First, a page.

Chemotherapy is the use of drugs to kill cancer cells. It may be given in many forms, including pill, injection, and via a catheter. The drugs enter the bloodstream and travel through the body killing mostly cancer cells, but also some healthy cells. It may also be delivered directly into the cerebrospinal fluid, which bathes the brain tissue. This form of chemotherapy administration is called intrathecal. This is most often used when there is spread of cancer from elsewhere in the body to the fluid surrounding the brain and spinal cord.
Rehabilitation therapy includes:
- Physical therapy to help with walking, balance, and building strength
- Occupational therapy to help with mastering life skills, such as dressing, eating, and using the toilet
- Speech therapy to help express thoughts and overcome swallowing difficulties
American Brain Tumor Association
American Cancer Society
Canadian Cancer Society
Cancer Care Ontario
Abeloff MD.Clinical Oncology. 2nd ed. New York, NY. Churchill Livingstone, Inc;2000.
Brain Tumor. National Cancer Institute website. Available at: http://www.cancer.gov/cancertopics/types/brain. Accessed July 2, 2008.
Cecil RL, Goldman L, Bennett JC. Cecil Textbook of Medicine. 21st ed. Philadelphia, PA. WB Saunders Company;2000.
Conn HF, Rakel RE. Conn's Current Therapy 2001. 53rd ed. Philadelphia, PA. WB Saunders Company;2001.
*12/20/2007 DynaMed's Systematic Literature Surveillance DynaMed's Systematic Literature Surveillance : 2007 safety alerts for drugs, biologics, medical devices, and dietary supplements: Carbamazepine (marketed as Carbatrol, Equetro, Tegretol and generics). Medwatch. US Food and Drug Administration website. Available at: http://www.fda.gov/medwatch/safety/2007/safety07.htm#carbamazepine.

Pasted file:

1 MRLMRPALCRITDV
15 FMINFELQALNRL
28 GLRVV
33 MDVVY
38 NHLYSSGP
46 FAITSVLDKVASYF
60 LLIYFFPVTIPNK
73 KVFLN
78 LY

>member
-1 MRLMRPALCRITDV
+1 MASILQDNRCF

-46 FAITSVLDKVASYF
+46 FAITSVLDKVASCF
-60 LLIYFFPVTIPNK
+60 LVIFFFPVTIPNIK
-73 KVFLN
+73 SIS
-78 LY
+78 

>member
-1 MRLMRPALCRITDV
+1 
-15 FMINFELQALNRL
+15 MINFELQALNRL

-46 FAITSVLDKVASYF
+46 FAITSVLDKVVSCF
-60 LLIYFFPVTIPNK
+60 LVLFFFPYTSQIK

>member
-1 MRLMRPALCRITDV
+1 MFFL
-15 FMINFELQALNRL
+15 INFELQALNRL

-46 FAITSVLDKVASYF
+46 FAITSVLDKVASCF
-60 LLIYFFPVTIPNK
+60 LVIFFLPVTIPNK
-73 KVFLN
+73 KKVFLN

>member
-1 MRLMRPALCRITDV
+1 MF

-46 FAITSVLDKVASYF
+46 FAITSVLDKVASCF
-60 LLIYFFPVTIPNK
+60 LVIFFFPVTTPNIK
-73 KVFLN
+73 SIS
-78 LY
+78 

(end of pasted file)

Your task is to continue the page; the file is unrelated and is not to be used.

*5/28/2008 DynaMed's Systematic Literature Surveillance DynaMed's Systematic Literature Surveillance: Tremont-Lukats IW, Ratilal BO, Armstrong T, Gilbert MR. Antiepileptic drugs for preventing seizures in people with brain tumors. The Cochrane Library. 2008; DOI: 10.1002/14651858.CD004424.pub2.
Last reviewed February 2008 by Rimas Lukas, MD
Please be aware that this information is provided to supplement the care provided by your physician. It is neither intended nor implied to be a substitute for professional medical advice. CALL YOUR HEALTHCARE PROVIDER IMMEDIATELY IF YOU THINK YOU MAY HAVE A MEDICAL EMERGENCY. Always seek the advice of your physician or other qualified health provider prior to starting any new treatment or with any questions you may have regarding a medical condition.
Copyright © 2011 EBSCO Publishing All rights reserved.